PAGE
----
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Quinoa for the single cook

A flavorful boost for one-bowl meals.

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Seed Power: Quinoa is a seed that is high in protein and has a mild, nutty flavor that makes an interesting alternative in most dishes that call for rice or other grains.

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Most people would have learned something from a bottomless pot of chickpea stew. That is to say that most people would have learned that cooking a recipe that serves 10 to 12 is best done when you have 10 or 12 to serve.

Not me.

Call it what you will: overexuberance, the naiveté of youth. I was freshly out of college and living on my own when I cooked a chickpea stew that I ate for lunch and dinner 10 days running. And even that experience wasn’t enough to teach me the wisdom – or pleasures – of cooking for one.

No, it’s taken years of labor-intensive recipes and stalwart leftover-eating to get me to even contemplate the one-night dish.

And even though I like to cook, until recently, I hadn’t yet become friends with quinoa.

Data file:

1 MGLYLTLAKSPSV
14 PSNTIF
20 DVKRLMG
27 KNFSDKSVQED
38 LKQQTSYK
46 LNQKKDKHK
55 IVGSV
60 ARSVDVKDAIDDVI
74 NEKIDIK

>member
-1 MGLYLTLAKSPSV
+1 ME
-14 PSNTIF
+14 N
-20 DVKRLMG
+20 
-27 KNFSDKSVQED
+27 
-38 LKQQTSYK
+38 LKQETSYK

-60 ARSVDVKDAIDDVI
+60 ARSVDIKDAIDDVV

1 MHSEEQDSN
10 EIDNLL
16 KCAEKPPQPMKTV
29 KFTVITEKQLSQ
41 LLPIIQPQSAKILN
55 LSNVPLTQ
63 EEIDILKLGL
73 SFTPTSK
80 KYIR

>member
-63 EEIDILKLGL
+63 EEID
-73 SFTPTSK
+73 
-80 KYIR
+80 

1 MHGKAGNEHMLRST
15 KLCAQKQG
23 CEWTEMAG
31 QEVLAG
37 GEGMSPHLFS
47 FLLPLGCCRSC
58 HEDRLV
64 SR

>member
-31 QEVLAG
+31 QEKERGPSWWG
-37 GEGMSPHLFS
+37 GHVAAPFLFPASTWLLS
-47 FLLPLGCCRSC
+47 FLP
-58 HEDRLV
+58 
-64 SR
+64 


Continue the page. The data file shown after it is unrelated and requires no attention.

Quinoa (pronounced “keen-wah”) just might be the single cook’s secret weapon. It’s quick. It’s easy. It almost magically multiplies when simmered: One cup of dry quinoa produces four cups cooked.

Quinoa is actually a seed, not a grain, which means it’s packed with protein, another point in quinoa’s favor.

But what really won me over is this seed’s extraordinary versatility. You can eat it unadorned, like the Incas and their descendents, who’ve considered quinoa a staple for more than 5,000 years. Or if you’re feeling more gourmet, add quinoa to soups, use it to thicken a stew, or chill cooked quinoa and use it as the base for a salad.

Quinoa’s mild, nutty flavor goes well with almost anything and offers the perfect blank canvas for any number of savory additions. You can even bake quinoa into a casserole-type dish. But be forewarned: this could lead to leftovers.

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